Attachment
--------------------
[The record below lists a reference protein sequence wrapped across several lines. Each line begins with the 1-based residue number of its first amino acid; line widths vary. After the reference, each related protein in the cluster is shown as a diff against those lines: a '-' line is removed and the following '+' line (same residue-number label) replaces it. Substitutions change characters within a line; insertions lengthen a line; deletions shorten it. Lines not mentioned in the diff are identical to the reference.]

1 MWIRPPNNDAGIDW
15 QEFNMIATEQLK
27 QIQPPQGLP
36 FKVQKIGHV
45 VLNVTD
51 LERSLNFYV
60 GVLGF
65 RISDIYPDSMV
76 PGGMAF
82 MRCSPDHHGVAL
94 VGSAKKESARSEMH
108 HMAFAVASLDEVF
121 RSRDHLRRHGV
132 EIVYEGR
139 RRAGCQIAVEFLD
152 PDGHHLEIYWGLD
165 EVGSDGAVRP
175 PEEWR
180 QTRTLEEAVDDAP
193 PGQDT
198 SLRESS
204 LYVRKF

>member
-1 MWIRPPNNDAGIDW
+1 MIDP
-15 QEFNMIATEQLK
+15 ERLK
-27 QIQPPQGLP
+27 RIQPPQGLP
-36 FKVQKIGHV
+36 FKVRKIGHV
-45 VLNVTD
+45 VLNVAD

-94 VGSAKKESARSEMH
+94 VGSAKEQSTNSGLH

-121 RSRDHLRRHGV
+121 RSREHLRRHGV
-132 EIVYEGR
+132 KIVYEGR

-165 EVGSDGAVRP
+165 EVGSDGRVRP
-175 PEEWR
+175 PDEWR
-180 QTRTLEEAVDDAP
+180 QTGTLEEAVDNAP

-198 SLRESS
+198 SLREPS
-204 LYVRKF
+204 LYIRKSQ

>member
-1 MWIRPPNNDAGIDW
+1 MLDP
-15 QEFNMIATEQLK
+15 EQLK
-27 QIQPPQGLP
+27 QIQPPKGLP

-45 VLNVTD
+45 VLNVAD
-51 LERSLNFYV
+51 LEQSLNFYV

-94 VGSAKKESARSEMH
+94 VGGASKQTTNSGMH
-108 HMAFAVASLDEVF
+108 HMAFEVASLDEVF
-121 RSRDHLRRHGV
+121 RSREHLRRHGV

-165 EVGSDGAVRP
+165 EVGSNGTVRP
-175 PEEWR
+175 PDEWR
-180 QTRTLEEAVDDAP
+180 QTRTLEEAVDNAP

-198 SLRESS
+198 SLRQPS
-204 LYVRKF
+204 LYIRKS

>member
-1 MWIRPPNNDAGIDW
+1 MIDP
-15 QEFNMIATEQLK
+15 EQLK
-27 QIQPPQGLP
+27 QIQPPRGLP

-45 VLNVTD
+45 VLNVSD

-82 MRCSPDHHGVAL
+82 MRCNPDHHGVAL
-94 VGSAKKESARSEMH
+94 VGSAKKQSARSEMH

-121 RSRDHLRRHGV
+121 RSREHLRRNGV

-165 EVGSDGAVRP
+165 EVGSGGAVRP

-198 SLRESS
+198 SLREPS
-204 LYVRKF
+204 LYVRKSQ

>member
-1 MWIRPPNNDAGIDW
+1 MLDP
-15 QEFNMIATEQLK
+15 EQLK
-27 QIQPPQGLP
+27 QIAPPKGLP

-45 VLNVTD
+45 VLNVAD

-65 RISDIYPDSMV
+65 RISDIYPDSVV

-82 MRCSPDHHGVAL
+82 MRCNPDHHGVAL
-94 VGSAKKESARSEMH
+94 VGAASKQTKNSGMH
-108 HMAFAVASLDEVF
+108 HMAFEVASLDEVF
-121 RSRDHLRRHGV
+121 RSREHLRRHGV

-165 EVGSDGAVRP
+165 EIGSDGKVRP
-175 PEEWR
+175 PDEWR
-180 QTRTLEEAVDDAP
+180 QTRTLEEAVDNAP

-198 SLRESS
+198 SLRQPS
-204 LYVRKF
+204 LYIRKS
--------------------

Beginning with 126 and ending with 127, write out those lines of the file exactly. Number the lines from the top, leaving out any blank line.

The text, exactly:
-204 LYVRKF
+204 LYIRKS